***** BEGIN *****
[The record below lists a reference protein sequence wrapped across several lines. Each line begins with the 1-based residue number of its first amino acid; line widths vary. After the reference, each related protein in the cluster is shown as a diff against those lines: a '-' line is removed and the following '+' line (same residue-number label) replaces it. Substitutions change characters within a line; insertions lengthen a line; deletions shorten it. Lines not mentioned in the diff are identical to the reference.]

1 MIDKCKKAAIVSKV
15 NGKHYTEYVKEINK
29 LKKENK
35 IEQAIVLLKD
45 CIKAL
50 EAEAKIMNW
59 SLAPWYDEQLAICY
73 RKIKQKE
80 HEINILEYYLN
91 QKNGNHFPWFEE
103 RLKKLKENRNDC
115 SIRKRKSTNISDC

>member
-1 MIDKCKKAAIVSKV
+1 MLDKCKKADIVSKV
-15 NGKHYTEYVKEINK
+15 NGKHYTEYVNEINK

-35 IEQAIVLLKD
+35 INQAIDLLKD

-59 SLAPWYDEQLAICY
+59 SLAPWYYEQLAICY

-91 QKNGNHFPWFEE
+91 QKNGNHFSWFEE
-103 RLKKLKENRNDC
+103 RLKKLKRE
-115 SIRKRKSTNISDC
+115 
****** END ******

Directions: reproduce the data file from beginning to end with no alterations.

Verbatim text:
[The record below lists a reference protein sequence wrapped across several lines. Each line begins with the 1-based residue number of its first amino acid; line widths vary. After the reference, each related protein in the cluster is shown as a diff against those lines: a '-' line is removed and the following '+' line (same residue-number label) replaces it. Substitutions change characters within a line; insertions lengthen a line; deletions shorten it. Lines not mentioned in the diff are identical to the reference.]

1 MIDKCKKAAIVSKV
15 NGKHYTEYVKEINK
29 LKKENK
35 IEQAIVLLKD
45 CIKAL
50 EAEAKIMNW
59 SLAPWYDEQLAICY
73 RKIKQKE
80 HEINILEYYLN
91 QKNGNHFPWFEE
103 RLKKLKENRNDC
115 SIRKRKSTNISDC

>member
-1 MIDKCKKAAIVSKV
+1 MLDKCKKADIVSKV
-15 NGKHYTEYVKEINK
+15 NGKHYTEYVNEINK

-35 IEQAIVLLKD
+35 INQAIDLLKD

-59 SLAPWYDEQLAICY
+59 SLAPWYYEQLAICY

-91 QKNGNHFPWFEE
+91 QKNGNHFSWFEE
-103 RLKKLKENRNDC
+103 RLKKLKRE
-115 SIRKRKSTNISDC
+115 